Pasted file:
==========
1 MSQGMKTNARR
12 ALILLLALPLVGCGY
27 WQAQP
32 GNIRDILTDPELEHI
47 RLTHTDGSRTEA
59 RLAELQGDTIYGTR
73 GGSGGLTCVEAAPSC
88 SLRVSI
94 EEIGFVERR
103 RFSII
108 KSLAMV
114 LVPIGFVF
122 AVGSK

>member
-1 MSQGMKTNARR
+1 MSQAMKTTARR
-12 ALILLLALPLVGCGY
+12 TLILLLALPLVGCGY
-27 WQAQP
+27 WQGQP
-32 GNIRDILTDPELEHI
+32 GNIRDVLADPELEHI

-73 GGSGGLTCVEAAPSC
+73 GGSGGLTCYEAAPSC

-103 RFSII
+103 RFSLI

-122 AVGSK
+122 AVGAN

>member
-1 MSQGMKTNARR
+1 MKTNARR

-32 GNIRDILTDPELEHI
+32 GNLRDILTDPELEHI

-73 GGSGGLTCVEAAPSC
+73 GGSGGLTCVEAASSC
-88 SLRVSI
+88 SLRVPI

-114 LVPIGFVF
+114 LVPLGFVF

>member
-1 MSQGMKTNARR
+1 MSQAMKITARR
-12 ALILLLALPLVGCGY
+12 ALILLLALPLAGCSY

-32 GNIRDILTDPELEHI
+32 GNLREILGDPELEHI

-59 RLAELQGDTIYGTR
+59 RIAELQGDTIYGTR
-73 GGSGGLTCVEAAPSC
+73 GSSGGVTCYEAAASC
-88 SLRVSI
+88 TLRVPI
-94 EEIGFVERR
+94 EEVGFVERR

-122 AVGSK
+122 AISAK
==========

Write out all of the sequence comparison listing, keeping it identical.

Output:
1 MSQGMKTNARR
12 ALILLLALPLVGCGY
27 WQAQP
32 GNIRDILTDPELEHI
47 RLTHTDGSRTEA
59 RLAELQGDTIYGTR
73 GGSGGLTCVEAAPSC
88 SLRVSI
94 EEIGFVERR
103 RFSII
108 KSLAMV
114 LVPIGFVF
122 AVGSK

>member
-1 MSQGMKTNARR
+1 MSQAMKTTARR
-12 ALILLLALPLVGCGY
+12 TLILLLALPLVGCGY
-27 WQAQP
+27 WQGQP
-32 GNIRDILTDPELEHI
+32 GNIRDVLADPELEHI

-73 GGSGGLTCVEAAPSC
+73 GGSGGLTCYEAAPSC

-103 RFSII
+103 RFSLI

-122 AVGSK
+122 AVGAN

>member
-1 MSQGMKTNARR
+1 MKTNARR

-32 GNIRDILTDPELEHI
+32 GNLRDILTDPELEHI

-73 GGSGGLTCVEAAPSC
+73 GGSGGLTCVEAASSC
-88 SLRVSI
+88 SLRVPI

-114 LVPIGFVF
+114 LVPLGFVF

>member
-1 MSQGMKTNARR
+1 MSQAMKITARR
-12 ALILLLALPLVGCGY
+12 ALILLLALPLAGCSY

-32 GNIRDILTDPELEHI
+32 GNLREILGDPELEHI

-59 RLAELQGDTIYGTR
+59 RIAELQGDTIYGTR
-73 GGSGGLTCVEAAPSC
+73 GSSGGVTCYEAAASC
-88 SLRVSI
+88 TLRVPI
-94 EEIGFVERR
+94 EEVGFVERR

-122 AVGSK
+122 AISAK